CHENNAI, India, 20 July 2017
In the last few weeks, spokesmen of the Government of China have been issuing statements and making observations against India that sound like a war cry. The 1962 war between India and China was mentioned, as a reminder to India of the happenings then, which virtually amount to a warning that events of 1962 could be repeated in 2017.
Many in the world, particularly in Asian countries, are not surprised at the belligerent attitude of China towards India at the present moment, since several Asian countries themselves have experienced China’s hostile attitude in recent times. China’s conflict with neighbours in regard to the South China Sea’s Senkaku Island are well known. Neighbouring countries now have developed a sense of fear and apprehension about China’s attitude towards them and about its long-term intentions. They think what India faces today in relation to China, they will face tomorrow.
Ever since China forcefully occupied Tibet, it developed the courage that it can do anything and get away with it, as China thinks that world opinion is always impotent and all countries are self-centred. China seems to believe that might is right, and that aggressive posture and militant approaches can make it an unquestioned superpower in the world.
World observers think that China has been showing an aggressive attitude towards its neighbours mainly to browbeat them and make them fall in line and accept China’s unquestioned leadership. This has happened in the case of Pakistan (though China has adopted a different strategy with regard to Pakistan) — but will it happen with regard to other countries in Asia?
Observers believe that China will not go for a big war with India or any other Asian country immediately in spite of its veiled threats, since its economy and its strength is dependent on trade across the world. But China would strive to ensure that it would remain prominent in the scene and feared in Asia to psychologically prepare the neighbouring countries to accept China’s claimed superiority.
China thinks that it has made USA and West European countries as dependent on China because of huge investments that have been made in China, as China is dependent on Europe and Western countries due to the market outlet and technology support that China needs.
China has concluded that because of such interdependence, USA and West European countries cannot afford to take any offensive actions against it in the present circumstances, even if China would involve itself in serious conflict with Asian countries like India and Japan. China appears to be of the view that this present dependence of USA and West European countries on China give it enough muscle power to exploit conditions in its favour.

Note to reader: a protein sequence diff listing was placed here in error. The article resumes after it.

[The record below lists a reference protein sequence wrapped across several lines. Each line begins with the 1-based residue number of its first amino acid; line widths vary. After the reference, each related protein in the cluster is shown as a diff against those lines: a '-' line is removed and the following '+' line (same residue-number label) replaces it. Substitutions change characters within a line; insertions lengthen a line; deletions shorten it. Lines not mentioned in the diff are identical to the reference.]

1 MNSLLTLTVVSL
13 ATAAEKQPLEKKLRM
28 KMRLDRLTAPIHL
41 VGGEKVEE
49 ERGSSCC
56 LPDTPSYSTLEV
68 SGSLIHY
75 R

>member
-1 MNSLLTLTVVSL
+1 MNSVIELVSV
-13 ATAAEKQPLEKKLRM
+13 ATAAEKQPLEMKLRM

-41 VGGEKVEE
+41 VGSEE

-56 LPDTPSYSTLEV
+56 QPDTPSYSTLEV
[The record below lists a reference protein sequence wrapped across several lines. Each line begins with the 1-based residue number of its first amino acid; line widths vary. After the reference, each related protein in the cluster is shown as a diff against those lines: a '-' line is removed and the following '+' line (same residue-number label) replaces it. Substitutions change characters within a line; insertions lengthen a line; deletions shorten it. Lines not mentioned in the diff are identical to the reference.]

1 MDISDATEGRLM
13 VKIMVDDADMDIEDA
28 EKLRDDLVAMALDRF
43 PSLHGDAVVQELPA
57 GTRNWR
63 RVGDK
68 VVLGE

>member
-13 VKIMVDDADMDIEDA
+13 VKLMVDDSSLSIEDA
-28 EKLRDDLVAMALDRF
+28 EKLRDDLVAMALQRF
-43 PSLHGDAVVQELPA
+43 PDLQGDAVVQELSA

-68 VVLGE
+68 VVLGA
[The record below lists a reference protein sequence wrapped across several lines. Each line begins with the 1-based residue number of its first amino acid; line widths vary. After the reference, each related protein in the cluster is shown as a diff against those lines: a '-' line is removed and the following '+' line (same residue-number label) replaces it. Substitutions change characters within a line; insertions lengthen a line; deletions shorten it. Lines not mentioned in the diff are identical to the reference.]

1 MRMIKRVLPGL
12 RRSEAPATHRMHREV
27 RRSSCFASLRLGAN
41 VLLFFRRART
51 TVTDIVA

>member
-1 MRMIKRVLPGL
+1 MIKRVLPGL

There is no doubt in anybody’s mind that China has definite expansionist plans and that it will use its economic and military muscle power to reach its objectives of expanding its territories, shake the confidence of the neighbouring countries by browbeating them, and in the process dominate Asia.
As China has chosen India as its immediate target in its expansionist plans and strategies, India now faces a difficult scenario. India is wondering whether it should appease China and buy peace, or confront China and force peace. With 30% of the population in India remaining below the poverty line, and with an extremely urgent need to grow its economy and industry, India would not want to divert its energy and resources in conflict with China.
But if China has alternate plans and wants to continue to have friction with India as a part of its long-term expansionist strategies, then India will have little option than to fight back, with whatever consequences. With two hostile neighbours of China and Pakistan, peace in India has been disturbed already.
India certainly would expect US and West European countries to exert pressure on China to make it desist from its aggressive postures. It remains to be seen whether they will sacrifice India’s interests at the cost of their interests in China. China calculates that US and West European countries would remain self-centred and would not go beyond providing lip support to India, that would enable China to have its way.
The world is watching, and particularly other Asian countries are watching with great anxiety and apprehension on China’s next move. They are keen to know India’s strategies and action plans in dealing with China at this critical time. Certainly, they think that India should succeed.
About the author
NS Venkataraman is a chemical engineer as well as a social activist in Chennai, India. He is the founder trustee of Nandini Voice for the Deprived, a Chennai-based not-for-profit organisation serving the cause of the deprived and down-trodden, and working for probity in public life.
More articles by NS Venkataraman on Tibet Sun.